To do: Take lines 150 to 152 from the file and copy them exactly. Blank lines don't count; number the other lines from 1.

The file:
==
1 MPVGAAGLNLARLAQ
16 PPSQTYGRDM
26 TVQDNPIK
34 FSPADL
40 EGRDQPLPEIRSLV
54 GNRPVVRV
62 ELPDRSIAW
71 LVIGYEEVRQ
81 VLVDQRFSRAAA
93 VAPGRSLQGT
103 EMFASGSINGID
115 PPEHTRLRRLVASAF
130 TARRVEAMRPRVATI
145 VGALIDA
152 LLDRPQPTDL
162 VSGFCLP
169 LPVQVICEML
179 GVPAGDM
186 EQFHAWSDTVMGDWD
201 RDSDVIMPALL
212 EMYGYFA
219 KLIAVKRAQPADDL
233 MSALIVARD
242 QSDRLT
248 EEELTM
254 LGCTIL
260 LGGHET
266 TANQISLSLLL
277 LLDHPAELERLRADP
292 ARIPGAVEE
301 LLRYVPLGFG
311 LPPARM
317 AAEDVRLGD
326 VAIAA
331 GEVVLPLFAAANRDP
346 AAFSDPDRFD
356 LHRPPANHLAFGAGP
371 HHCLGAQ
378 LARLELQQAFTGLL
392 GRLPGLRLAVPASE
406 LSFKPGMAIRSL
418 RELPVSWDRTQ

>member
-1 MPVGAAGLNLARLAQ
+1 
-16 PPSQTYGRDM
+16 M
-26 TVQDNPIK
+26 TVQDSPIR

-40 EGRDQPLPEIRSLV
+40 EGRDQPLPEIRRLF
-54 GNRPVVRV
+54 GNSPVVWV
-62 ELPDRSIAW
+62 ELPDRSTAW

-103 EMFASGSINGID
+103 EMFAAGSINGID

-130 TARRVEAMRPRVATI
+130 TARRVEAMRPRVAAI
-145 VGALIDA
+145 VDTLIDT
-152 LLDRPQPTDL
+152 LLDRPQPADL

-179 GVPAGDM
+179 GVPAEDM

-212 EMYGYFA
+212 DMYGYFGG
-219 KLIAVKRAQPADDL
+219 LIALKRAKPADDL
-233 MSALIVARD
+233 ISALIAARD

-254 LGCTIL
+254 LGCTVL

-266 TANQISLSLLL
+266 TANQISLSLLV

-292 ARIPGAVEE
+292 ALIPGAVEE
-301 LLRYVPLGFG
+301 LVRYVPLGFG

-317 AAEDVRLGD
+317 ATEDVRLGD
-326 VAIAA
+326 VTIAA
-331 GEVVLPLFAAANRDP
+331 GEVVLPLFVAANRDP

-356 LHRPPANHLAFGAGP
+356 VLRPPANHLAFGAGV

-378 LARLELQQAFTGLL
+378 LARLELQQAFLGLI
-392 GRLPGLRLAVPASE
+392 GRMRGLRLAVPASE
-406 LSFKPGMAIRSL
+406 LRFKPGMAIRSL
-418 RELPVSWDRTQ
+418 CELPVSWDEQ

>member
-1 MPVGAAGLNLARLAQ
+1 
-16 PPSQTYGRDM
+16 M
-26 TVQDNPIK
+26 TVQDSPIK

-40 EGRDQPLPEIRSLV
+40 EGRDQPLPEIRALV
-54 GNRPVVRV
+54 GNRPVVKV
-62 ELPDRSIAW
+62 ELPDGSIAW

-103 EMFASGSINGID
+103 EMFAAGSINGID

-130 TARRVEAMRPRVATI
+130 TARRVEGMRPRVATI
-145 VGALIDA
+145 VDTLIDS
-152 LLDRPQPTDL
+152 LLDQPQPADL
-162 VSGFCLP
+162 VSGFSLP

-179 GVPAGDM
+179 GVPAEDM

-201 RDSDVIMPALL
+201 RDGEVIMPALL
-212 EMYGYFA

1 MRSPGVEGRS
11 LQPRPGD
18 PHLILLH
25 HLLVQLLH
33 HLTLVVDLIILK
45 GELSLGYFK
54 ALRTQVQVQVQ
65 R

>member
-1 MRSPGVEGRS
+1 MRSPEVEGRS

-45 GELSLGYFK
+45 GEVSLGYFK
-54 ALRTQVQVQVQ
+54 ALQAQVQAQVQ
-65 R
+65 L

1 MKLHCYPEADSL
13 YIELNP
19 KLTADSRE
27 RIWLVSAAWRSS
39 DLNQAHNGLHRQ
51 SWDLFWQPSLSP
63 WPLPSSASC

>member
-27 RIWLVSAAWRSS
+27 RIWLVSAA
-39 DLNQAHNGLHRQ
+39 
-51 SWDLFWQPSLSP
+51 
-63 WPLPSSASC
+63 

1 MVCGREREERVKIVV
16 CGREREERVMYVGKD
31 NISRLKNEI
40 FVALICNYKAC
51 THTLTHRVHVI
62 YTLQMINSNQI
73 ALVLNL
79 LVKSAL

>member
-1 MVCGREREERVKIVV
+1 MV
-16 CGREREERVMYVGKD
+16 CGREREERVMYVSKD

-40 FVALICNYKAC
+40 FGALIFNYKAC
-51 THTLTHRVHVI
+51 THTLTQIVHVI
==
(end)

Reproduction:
+27 RIWLVSAA
-39 DLNQAHNGLHRQ
+39 